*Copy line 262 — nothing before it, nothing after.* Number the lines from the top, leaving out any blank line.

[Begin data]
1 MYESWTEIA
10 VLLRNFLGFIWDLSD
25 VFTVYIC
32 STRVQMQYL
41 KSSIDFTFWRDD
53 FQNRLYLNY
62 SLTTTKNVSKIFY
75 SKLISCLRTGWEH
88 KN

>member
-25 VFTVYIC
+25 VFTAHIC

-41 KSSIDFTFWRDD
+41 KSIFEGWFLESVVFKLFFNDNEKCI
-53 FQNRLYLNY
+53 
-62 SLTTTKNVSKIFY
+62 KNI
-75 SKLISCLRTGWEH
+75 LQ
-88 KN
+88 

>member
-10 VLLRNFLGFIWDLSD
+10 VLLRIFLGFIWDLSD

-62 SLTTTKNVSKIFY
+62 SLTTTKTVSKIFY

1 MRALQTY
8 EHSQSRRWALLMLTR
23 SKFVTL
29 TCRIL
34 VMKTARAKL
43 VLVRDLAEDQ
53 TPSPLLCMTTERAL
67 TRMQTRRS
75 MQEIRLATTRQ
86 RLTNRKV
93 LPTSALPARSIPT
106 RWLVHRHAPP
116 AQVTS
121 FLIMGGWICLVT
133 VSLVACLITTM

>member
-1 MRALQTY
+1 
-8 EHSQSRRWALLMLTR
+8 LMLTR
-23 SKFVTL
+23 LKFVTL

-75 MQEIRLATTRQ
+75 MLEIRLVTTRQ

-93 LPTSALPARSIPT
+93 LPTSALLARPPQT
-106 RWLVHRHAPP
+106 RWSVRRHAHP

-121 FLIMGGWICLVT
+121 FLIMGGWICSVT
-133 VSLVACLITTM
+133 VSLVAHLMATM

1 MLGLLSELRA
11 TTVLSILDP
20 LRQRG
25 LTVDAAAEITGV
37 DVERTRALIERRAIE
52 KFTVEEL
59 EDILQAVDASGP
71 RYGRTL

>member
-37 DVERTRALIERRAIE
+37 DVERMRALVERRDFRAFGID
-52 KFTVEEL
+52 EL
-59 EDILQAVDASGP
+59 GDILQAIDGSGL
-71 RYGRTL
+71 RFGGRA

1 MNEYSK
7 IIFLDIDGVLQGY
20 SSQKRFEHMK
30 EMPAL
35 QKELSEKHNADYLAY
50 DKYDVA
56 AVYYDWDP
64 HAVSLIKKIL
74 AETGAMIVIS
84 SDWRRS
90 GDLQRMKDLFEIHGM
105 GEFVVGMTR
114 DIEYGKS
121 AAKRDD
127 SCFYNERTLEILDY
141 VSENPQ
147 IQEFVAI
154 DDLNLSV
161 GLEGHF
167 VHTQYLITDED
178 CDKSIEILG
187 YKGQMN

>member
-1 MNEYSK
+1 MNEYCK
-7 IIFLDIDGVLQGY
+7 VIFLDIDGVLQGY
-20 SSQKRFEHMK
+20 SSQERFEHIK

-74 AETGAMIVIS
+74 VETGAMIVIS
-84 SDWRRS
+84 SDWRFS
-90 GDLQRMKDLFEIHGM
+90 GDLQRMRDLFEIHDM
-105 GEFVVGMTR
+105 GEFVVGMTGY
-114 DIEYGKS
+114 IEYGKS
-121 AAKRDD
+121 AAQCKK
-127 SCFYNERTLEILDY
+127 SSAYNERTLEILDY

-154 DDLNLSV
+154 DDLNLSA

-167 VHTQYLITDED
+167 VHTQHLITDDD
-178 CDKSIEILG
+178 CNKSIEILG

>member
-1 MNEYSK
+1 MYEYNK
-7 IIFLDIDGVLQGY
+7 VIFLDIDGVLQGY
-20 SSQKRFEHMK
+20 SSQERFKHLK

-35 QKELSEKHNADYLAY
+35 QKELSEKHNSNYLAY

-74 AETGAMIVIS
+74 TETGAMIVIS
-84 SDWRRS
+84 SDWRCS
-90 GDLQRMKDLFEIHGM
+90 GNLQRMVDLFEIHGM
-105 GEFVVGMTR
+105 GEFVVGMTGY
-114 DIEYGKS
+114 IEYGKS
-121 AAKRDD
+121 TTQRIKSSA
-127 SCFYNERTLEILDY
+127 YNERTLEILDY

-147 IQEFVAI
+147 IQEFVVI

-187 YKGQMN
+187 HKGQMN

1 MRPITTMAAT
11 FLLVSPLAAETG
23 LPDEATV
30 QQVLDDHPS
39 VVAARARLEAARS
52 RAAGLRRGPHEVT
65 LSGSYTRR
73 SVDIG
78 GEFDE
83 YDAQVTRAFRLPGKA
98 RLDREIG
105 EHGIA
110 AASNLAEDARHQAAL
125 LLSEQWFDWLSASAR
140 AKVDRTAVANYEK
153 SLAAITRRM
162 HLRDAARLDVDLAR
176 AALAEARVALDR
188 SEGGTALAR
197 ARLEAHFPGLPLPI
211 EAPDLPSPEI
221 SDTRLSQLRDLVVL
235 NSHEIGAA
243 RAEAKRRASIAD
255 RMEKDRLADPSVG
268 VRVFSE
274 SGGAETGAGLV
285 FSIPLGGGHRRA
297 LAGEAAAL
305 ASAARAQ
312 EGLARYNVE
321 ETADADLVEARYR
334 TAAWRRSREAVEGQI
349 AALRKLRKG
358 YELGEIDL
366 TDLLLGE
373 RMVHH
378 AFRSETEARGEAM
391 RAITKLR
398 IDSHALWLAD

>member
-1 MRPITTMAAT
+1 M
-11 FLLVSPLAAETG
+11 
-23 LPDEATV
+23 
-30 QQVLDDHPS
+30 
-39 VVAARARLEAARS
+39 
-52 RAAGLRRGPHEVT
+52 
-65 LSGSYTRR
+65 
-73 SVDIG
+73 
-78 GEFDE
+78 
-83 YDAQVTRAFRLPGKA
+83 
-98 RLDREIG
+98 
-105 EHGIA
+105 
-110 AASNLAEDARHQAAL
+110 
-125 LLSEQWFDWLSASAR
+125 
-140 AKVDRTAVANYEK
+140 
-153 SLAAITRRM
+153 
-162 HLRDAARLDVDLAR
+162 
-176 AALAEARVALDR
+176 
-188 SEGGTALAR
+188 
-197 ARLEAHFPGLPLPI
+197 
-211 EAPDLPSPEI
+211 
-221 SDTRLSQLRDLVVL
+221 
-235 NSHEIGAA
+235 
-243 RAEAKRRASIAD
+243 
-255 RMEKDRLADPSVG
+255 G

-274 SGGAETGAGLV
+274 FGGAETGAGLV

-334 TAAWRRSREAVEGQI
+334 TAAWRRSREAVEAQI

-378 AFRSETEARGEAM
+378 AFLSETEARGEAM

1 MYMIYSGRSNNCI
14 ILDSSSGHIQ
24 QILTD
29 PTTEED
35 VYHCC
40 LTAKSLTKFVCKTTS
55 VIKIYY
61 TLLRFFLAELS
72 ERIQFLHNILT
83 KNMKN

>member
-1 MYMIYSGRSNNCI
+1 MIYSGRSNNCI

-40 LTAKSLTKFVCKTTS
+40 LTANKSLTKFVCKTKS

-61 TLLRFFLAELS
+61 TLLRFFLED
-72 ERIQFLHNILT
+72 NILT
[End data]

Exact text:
+1 MIYSGRSNNCI